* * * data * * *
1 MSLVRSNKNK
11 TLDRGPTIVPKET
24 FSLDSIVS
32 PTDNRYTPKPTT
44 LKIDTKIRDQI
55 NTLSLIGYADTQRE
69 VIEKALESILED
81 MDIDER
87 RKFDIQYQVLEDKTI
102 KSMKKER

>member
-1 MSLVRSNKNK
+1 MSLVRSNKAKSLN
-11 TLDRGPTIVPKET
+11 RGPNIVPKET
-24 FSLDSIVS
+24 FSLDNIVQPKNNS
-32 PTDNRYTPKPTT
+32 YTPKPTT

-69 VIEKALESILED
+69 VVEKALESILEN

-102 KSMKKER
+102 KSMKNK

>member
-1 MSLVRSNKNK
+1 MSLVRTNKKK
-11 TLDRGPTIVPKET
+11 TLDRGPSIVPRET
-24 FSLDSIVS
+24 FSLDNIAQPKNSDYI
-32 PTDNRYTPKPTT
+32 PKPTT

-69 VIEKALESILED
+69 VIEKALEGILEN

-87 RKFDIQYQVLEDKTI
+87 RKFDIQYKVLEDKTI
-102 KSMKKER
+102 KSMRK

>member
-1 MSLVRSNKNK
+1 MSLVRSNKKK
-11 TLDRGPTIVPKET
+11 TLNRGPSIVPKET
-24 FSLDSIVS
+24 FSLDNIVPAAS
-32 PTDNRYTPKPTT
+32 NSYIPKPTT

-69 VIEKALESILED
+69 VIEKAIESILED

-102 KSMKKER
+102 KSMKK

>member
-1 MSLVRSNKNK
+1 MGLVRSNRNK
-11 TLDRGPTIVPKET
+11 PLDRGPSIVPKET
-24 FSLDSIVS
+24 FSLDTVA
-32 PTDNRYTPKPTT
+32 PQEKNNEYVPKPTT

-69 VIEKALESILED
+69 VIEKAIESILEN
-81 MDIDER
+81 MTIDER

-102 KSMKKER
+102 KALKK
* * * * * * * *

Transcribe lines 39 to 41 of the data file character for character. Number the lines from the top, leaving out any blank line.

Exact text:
>member
-1 MSLVRSNKNK
+1 MSLVRSNKKK